Those 5 days away are amazing! I got to have a break. Even though [the care recipient] doesn't live with me, it's the five or six calls per day I used to get with him crying, or yelling, or telling me the world is terrible and everyone hates him, etc.; it's peace of mind knowing that phone isn't going to ring for a whole week! Yay! I can do my job properly without being constantly interrupted. I can have dinner with my family and do other things that I normally can't.

Clinical Implications

The experience of having a break when the care recipient attended Recovery Camp was positive for all participants. Correspondingly, research on the needs of carers demonstrates that most perceive respite to be potentially helpful in relieving the burden of care (Jeon et al., 2006). However, the literature on the benefits of respite has predominately focused on frail older adults, as well as those with dementia, intellectual disability, and children. Few published studies have explored the views of carers of individuals with mental illness (Watts & Hodgson, 2015) and the effectiveness of respite for them (Jardim & Pakenham, 2010).

For health care professionals, particularly mental health nurses, the understanding of the burden of care-giving for those with SMI is imperative, as nurses are often in the best position to assist and advocate for family members who are carers. Effective nurse-led approaches, such as carer education programs, can improve knowledge about specific mental health conditions and address areas such as coping, reduced burden, and improved carer health (Macleod, Elliott, & Brown, 2011). Further research is required to explore the specific respite needs of individuals who provide care to those with mental illness so as to reduce the burden experienced by these vulnerable populations.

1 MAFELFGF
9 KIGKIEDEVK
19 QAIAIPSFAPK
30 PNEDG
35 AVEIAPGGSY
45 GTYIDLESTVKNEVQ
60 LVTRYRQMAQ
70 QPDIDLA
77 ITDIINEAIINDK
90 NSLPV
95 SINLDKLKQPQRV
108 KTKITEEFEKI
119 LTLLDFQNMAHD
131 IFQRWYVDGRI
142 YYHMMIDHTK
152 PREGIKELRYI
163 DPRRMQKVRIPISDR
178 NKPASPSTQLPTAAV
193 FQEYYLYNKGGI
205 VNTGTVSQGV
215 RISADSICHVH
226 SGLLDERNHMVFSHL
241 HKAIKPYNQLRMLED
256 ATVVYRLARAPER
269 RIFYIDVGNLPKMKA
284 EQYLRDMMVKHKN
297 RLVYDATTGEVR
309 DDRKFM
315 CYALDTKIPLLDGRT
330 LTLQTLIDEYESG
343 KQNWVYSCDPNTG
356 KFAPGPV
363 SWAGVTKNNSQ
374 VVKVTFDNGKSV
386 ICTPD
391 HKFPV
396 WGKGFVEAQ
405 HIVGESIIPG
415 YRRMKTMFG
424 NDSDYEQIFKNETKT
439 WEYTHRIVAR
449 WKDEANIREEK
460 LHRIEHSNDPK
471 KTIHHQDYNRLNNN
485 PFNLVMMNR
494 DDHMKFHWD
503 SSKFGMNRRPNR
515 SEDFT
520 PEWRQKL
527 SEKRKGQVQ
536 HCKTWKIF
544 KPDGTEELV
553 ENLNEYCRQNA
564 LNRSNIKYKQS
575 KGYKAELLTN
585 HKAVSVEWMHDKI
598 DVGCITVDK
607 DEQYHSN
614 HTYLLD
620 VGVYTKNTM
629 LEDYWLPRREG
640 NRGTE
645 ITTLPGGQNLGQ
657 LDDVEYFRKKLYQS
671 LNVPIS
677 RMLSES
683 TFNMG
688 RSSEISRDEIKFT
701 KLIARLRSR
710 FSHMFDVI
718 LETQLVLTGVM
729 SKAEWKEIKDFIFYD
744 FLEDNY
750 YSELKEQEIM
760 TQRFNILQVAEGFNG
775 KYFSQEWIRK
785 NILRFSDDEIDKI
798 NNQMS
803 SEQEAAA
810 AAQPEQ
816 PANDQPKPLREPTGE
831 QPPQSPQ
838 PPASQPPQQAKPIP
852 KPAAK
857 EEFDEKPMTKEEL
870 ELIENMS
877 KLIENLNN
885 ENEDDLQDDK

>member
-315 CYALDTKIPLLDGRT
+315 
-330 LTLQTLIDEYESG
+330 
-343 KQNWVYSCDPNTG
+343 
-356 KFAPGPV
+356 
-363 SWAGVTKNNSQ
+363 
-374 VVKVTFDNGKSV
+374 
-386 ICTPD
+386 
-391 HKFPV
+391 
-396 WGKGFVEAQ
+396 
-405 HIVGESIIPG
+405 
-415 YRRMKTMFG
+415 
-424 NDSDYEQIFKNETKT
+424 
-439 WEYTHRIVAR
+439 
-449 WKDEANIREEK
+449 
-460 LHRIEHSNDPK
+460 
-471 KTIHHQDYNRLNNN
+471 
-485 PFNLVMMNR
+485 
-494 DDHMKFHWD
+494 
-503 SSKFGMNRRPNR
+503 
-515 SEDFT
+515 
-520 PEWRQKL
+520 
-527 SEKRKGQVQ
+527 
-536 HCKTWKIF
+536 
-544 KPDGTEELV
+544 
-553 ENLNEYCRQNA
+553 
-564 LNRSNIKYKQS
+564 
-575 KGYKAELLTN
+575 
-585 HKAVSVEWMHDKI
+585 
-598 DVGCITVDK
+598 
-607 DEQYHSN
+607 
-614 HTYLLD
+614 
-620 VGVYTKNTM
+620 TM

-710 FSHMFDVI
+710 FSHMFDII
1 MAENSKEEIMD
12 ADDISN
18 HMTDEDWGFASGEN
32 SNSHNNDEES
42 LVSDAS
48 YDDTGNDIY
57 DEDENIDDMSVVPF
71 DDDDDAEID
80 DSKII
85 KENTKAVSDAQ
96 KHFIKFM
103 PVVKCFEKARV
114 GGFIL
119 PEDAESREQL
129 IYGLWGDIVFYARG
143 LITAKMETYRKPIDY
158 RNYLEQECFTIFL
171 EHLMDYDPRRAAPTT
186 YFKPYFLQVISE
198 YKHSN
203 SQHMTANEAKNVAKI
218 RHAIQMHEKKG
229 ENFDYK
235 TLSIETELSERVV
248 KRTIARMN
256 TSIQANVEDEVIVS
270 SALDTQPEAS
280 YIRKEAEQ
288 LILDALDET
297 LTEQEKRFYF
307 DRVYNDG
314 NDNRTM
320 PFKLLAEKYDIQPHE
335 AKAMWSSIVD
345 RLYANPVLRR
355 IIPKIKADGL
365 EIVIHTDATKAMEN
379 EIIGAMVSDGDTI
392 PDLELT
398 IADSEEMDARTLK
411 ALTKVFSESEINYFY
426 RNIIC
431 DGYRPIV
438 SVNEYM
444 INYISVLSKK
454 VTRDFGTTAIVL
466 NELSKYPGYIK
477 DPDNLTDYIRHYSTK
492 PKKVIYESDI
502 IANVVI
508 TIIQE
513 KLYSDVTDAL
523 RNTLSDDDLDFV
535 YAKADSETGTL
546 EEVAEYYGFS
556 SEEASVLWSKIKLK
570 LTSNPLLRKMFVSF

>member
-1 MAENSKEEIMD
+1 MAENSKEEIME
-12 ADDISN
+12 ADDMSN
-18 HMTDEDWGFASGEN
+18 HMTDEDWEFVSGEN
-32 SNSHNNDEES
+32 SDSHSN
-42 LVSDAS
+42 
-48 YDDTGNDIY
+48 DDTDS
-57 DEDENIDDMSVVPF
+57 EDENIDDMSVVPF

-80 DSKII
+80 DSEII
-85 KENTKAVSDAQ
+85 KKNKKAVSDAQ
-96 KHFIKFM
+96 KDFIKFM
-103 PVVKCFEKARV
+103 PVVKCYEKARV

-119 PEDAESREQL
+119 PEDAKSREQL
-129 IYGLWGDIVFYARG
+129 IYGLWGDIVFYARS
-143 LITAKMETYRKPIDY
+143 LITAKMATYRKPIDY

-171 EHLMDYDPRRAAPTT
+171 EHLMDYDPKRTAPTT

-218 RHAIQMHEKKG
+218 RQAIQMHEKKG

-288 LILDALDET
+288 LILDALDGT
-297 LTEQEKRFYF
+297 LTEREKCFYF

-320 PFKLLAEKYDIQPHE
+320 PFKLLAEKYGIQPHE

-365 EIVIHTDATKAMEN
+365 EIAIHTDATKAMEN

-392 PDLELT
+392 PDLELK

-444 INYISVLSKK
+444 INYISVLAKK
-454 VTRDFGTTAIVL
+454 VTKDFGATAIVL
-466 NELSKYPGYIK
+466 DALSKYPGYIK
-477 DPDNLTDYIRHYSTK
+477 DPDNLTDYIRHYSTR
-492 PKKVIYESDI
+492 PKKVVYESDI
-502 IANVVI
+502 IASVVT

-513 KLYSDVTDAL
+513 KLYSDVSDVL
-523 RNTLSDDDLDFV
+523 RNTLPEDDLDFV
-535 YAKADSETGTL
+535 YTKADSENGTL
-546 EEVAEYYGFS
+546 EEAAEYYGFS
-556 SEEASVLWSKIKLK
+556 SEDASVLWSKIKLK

Conclusion

The current study found that caring for a family member or friend with a SMI is often a challenging task that can have an immense impact on carers' physical and mental health, as well as negatively affect their time for leisure activities. The impact of caregiving on both the physical and mental health of carers is well documented. Carers of individuals with mental illness are often the main source of emotional and physical support for those experiencing mental illness, but receive little support themselves. As found in the current study, carers often forgo leisure activities because of their caring responsibilities. Not engaging in recreational activities can contribute to physical ill health and negative psychological well-being, as participation in leisure is linked to improved health, decreased depression, and reduced stress levels (Bedini et al., 2011). The results provide a starting point for further exploration into approaches, particularly nurse-led ones, that may lessen the burden of care provision for individuals with mental illness.

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Authors

Dr. Brighton is Lecturer, Faculty Science Medicine and Health, Mr. Patterson is Lecturer, Dr. Moxham is Professor, Mental Health Nursing, and Dr. Sumskis is Lecturer, School of Nursing; and Ms. Taylor is Research Officer, Global Challenges, and Dr. Perlman is Senior Lecturer, Physical and Health Education, University of Wollongong; and Mr. Heffernan is Peer Support Worker, Illawarra Shoalhaven Local Health District, Wollongong, Australia.

Dr. Brighton and Mr. Patterson hold Master's degrees in the specialty of Mental Health.

The authors have disclosed no potential conflicts of interest, financial or otherwise.

Address correspondence to Renee M. Brighton, PhD, MN, Lecturer, Faculty Science Medicine and Health, School of Nursing, Room 212, Building 41, University of Wollongong, Northfields Avenue, NSW 2522, Australia; e-mail: reneeb@uow.edu.au.

Received: June 10, 2016
Accepted: October 27, 2016

10.3928/02793695-20161208-07